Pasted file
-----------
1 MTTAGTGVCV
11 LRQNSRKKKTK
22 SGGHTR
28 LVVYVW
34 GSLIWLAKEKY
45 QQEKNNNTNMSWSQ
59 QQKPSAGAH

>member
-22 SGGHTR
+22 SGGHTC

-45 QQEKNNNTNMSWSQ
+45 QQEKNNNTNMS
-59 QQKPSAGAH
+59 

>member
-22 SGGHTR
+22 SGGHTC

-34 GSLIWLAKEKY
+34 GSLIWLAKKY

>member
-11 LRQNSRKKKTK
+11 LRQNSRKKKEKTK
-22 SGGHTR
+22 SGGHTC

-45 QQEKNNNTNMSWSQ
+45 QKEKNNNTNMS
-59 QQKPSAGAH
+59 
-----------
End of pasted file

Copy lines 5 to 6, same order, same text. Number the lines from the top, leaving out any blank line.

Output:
34 GSLIWLAKEKY
45 QQEKNNNTNMSWSQ